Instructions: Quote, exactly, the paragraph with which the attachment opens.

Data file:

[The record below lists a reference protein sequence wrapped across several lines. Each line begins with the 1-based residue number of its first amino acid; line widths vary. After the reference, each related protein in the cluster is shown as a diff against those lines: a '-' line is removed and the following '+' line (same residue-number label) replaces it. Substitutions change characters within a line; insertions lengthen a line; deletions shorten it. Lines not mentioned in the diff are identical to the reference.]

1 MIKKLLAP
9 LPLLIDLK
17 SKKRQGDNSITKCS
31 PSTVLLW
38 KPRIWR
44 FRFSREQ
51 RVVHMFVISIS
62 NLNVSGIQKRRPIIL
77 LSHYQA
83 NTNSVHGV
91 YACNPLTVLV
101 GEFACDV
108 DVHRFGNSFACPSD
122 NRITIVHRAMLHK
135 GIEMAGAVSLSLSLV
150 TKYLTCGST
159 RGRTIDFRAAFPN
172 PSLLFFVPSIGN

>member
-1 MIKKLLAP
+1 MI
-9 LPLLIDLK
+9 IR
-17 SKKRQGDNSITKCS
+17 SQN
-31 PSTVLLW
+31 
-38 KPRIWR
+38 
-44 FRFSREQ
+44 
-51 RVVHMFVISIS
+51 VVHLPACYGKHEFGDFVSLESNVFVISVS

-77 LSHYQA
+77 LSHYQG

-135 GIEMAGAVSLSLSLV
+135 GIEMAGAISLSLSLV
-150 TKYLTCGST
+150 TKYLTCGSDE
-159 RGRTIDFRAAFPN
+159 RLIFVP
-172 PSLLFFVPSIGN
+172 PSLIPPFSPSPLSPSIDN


[The record below lists a reference protein sequence wrapped across several lines. Each line begins with the 1-based residue number of its first amino acid; line widths vary. After the reference, each related protein in the cluster is shown as a diff against those lines: a '-' line is removed and the following '+' line (same residue-number label) replaces it. Substitutions change characters within a line; insertions lengthen a line; deletions shorten it. Lines not mentioned in the diff are identical to the reference.]